Tuesday, September 24, 2013

A system in crisis

It's well known that higher education in the U.S. is facing a number of problems (so is K-12 education of course, but we'll put that aside for now). To mention a few, in no special order: First, the adjunct-ification of the faculty (which can lead to rather horrible stories, see e.g. here). Second, continually rising costs and resulting debt burdens on students. Third, budget constraints facing institutions that are partly or largely dependent on state funding. Fourth, there is the question of how much students are actually learning in U.S. colleges and universities, with some recent studies suggesting that the answer is: on average, not very much (sorry, don't have links for this). J. Quiggin at Crooked Timber also has hammered on the point that there has been relatively little expansion in recent decades in the top rungs of the system, in terms of number of student places. It has also been pointed out that economic inequality contributes to rising tuition, as the wealthy and well-to-do bid up the price of the most prestigious institutions. Universities in turn try to compensate by expanding financial aid, but sometimes, as at UVA recently, such programs themselves come under budget pressure.

Although these issues are systemic, the anger they have generated is often focused on the institutions at the top of the prestige/cost hierarchy. Some may doubt that these institutions are actually much concerned about education, as opposed to the perpetuation of their exalted positions and the passing of the advantages of their "brand" on to their graduates. A commenter at the LGM blog expressed this view recently when he wrote (in a comment thread attached to this post):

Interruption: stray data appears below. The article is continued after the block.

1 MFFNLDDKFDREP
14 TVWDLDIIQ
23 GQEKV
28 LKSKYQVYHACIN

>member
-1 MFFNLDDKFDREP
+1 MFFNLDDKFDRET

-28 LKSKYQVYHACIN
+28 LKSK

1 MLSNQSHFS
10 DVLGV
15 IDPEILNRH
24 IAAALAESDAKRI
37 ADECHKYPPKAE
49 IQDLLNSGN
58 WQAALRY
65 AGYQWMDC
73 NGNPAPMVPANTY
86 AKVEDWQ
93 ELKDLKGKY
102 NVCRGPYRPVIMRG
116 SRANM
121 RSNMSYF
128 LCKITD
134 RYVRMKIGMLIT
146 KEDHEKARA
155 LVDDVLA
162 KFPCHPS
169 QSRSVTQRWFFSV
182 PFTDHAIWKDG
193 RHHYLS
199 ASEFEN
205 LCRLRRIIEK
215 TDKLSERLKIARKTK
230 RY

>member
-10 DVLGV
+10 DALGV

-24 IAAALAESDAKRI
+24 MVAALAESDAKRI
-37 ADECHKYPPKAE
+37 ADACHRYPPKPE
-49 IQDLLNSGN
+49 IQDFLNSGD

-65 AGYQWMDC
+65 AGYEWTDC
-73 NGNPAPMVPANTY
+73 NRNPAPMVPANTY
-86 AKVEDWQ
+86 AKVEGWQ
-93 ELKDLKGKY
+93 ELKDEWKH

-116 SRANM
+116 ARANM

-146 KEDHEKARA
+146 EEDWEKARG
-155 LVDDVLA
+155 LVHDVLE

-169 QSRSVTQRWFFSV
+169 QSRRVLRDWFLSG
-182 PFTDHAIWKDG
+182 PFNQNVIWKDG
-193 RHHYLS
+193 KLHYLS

Harvard’s chief concern has not been education for a very long time. It’s about producing powerful people. Yale, too.
This remark is confused. To be sure, in an inegalitarian society one of the functions of elite education is, at least to some extent, the reproduction of privilege. But "one of the functions" does not mean "chief concern" or "primary purpose."

It is reasonable to ask whether a handful of institutions should be relatively well off while others scape by. But it is not credible to suppose that Harvard wants to raise 6.5 billion dollars -- the target amount of its just-launched campaign -- simply so that it can more effectively, in the words of the LGM commenter, "produc[e] powerful people." It doesn't take billions of dollars to do that. The number of "powerful" slots is limited: there are only nine Supreme Court justices, only so many CEOs, etc. If Harvard's main or overriding concern were insuring that its graduates continue to have a disproportionate share of such positions, 6.5 billion would seem an excessive requirement. But expensive labs, libraries, other buildings, and personnel costs do mount up and they might well have some connection to education, the thing that the LGM commenter is convinced is not "the chief concern." My interest here is not to defend wealthy, elite universities which sit on multi-billion-dollar endowments but rather simply to observe that heaping all the blame for the system's problems on a few institutions will not solve those problems.

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